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Karadzic seeks ICTY information on alleged immunity deal with US

[JURIST] Former Bosnian Serb leader and war crimes suspect Radovan Karadzic [ICTY materials; JURIST news archive] has requested, in a motion [PDF text] released Monday by the International Criminal Tribunal for the former Yugoslavia (ICTY) [official website; JURIST news archive], that prosecutors release information regarding an alleged immunity deal with former US ambassador to the UN Richard Holbrooke [PBS profile]. Writing on his own behalf, Karadic said the ICTY's Rules of Procedure and Evidence [PDF text] grant him the right to use the information in defending himself:

Dr. Karadzic contends that the documents described... are material to the preparation of his [defense]. It is part of his [defense] that (1) he was promised on 18-19 July 1996 by Richard Holbrooke that he would not have to face prosecution in The Hague if he agreed to withdraw completely from public life; and (2) that this promise is attributable to the ICTY because it was made on behalf of, or in consultation with the member States of the United Nations Security Council, or was reasonably believed to be so made.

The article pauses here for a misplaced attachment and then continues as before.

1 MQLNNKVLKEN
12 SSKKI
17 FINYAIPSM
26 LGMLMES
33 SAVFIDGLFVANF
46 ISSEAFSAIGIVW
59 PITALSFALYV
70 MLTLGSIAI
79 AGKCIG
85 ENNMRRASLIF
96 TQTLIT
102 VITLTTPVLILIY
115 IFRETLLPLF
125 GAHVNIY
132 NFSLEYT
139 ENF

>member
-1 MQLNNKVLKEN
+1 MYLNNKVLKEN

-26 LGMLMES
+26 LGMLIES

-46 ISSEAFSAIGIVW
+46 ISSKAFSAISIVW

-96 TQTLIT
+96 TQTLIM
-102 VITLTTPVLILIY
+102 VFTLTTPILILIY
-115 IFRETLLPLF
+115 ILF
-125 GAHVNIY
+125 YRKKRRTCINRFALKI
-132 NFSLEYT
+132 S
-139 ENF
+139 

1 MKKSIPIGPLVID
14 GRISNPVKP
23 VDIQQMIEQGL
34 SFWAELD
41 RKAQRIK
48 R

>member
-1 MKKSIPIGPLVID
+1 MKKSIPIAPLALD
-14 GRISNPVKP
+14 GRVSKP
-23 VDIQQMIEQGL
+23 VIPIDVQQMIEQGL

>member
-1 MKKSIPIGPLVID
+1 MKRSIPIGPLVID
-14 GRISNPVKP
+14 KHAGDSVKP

Karadzic first alleged [text, PDF; JURIST report] the existence of an immunity deal with the US in August when he asked the court to compel the testimony of both Holbrooke and former Secretary of State Madeleine Albright [DOS profile]. Both Holbrooke and Albright have denied the existence of such a deal, but former ICTY spokesperson Florence Hartmann has claimed that the US and other Western countries delayed and impeded [JURIST reports] Karadzic's arrest. AP has more. From Serbia, B92 has additional coverage.

In September, ICTY prosecutors filed a motion to amend [text, PDF; JURIST report] Karadzic's indictment, as was planned [JURIST report] earlier that month. The existing indictment [text] contains 11 charges against Karadzic, including genocide, murder, persecution, deportation and "other inhumane acts." The proposed amendments would narrow the indictment with the intent of calling fewer witnesses to testify and simplifying the trial. Karadzic was arrested [JURIST report] in July after evading capture for nearly 13 years. He was originally indicted in 1995 but had been in hiding under an assumed identity as an alternative medicine practitioner [BBC report]. He repeatedly refused to enter a plea on the charges, with an ICTY judge eventually entering a not guilty plea [JURIST reports] on his behalf. If the court approves the amended indictment, Karadzic will be asked to enter new pleas.

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